The study found that the Colorado River Basin lost almost 53 million acre feet of water over the study period with 12 million acre feet coming from the falling level in the two reservoirs and the remaining 41 million acre feet being pumped out from groundwater. The scientists estimated changes in groundwater storage during the 9-year drought period, when reservoir volumes were intensively managed to maintain hydropower production, maintain water levels above the public supply water intake pumps, and to meet surface water allocations to the Basin states using the methods developed by Drs. Jay Famiglietti and Matt Rodell.

The total water storage in a region as seen by the satellites is comprised of soil moisture, snow water equivalent, surface water (including river flow and reservoirs), and groundwater. Accessible water is assumed to be surface water reservoir storage and groundwater storage. They assumed Lakes Mead and Powell accounted for the majority of the observed surface water change as they comprise approximately four times the annual flow of the river and make up 85% of surface water in the Basin at any time. So the flow of the river was ignored introducing an error of 5%-15%. USGS and ADWR monitoring wells in the Colorado Basin showed good agreement with the GRACE-based estimates further confirming the methodology.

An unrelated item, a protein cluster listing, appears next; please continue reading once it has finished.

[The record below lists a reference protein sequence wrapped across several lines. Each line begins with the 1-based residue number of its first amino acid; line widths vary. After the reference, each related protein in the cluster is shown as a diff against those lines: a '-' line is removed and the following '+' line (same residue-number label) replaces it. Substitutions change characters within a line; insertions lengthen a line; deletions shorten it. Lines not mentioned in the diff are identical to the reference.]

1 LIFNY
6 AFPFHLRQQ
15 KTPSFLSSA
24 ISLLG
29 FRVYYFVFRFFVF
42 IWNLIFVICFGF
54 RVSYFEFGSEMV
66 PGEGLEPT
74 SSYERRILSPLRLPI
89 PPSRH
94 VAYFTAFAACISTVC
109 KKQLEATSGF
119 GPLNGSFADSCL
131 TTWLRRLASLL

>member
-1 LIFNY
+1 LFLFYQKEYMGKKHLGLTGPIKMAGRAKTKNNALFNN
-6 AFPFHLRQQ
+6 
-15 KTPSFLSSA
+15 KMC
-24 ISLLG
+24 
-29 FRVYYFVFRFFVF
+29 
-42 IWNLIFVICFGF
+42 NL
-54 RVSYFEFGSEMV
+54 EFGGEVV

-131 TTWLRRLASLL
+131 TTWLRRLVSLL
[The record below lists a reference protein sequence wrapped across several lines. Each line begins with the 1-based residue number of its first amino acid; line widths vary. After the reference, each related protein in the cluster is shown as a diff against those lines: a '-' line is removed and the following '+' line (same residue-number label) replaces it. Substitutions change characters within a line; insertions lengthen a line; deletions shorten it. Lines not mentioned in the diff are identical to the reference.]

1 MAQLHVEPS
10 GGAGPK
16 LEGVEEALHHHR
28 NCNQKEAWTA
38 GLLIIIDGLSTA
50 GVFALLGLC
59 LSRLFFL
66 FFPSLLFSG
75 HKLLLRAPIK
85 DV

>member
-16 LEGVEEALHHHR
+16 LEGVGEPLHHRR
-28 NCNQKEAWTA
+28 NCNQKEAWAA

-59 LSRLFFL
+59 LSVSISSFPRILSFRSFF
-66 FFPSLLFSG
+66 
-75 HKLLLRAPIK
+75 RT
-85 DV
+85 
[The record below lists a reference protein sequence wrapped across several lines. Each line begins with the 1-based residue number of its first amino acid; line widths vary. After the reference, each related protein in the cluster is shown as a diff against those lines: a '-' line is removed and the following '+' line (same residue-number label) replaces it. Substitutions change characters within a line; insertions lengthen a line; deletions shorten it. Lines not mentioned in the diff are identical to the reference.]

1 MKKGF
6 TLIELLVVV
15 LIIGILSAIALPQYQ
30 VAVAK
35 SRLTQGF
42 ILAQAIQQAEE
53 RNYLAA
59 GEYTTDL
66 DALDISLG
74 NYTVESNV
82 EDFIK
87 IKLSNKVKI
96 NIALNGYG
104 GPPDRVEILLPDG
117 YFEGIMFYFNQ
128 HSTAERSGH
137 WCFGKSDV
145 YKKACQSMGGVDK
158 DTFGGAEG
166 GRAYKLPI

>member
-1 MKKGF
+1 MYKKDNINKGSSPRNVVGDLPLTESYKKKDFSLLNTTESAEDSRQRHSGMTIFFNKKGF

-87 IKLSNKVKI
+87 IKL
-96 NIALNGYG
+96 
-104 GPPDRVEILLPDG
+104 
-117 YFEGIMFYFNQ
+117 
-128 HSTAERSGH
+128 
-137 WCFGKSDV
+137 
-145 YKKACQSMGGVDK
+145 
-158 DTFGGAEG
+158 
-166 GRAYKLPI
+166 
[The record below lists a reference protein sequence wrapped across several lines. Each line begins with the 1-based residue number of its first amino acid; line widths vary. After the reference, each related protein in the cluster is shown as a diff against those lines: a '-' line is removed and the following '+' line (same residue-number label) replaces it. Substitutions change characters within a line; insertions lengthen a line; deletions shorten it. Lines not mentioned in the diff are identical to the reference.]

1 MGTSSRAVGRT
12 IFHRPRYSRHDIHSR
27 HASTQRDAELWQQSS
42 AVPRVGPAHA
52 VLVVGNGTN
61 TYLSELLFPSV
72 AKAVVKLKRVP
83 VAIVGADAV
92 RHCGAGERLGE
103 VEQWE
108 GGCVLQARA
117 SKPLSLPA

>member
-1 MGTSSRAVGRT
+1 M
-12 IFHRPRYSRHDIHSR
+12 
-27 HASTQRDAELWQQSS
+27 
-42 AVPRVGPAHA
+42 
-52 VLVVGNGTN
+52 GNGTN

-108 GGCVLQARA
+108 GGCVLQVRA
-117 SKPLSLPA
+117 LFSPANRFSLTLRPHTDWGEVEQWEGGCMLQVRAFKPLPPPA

A brief recovery in groundwater storage was observed in the data from June 2009-March 2010, when moderately wetter conditions provided a combination of potential groundwater recharge and temporarily alleviated the need to augment surface water supplies, but the overall observed trend is not good. As the Bureau of Reclamation more tightly controlled and limited surface withdrawals, groundwater reserves were tapped to make up the loss, demonstrating the close connection between surface water availability and groundwater use. As available water in the west has been diminished by an extended drought and demand for water has actually increased over these years, solely managing surface water in the Colorado Basin, without regard to groundwater loss, has resulted in the 41 million acre foot reduction in ground water reserves which predominately occurred from April 2010 to November 2013.